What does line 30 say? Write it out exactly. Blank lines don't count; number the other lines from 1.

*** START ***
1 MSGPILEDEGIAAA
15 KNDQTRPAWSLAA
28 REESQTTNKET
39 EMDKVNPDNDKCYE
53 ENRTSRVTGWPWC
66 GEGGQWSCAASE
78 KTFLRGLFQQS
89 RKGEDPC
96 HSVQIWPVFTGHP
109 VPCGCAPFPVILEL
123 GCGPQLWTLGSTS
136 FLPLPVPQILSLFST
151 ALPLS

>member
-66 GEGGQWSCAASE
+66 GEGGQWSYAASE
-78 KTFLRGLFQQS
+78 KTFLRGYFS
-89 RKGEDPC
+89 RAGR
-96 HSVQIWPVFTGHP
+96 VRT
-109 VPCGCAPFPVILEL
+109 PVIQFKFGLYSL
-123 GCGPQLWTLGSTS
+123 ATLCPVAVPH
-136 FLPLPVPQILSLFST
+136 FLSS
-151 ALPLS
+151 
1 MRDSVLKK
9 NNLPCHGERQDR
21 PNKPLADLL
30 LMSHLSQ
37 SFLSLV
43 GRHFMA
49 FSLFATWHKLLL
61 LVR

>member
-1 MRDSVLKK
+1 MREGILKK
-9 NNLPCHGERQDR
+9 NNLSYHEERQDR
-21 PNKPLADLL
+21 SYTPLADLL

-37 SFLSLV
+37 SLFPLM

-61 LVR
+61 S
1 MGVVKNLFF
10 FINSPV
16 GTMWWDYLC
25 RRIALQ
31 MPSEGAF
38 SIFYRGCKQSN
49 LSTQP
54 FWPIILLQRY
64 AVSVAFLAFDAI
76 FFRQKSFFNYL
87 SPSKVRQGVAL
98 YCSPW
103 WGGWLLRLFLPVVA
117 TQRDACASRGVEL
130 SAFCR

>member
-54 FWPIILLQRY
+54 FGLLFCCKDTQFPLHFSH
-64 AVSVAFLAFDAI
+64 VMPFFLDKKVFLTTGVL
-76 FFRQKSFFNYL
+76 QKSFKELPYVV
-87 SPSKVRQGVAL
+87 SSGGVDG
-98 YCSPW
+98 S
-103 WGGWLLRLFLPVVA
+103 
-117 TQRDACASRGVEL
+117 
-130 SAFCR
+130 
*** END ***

+151 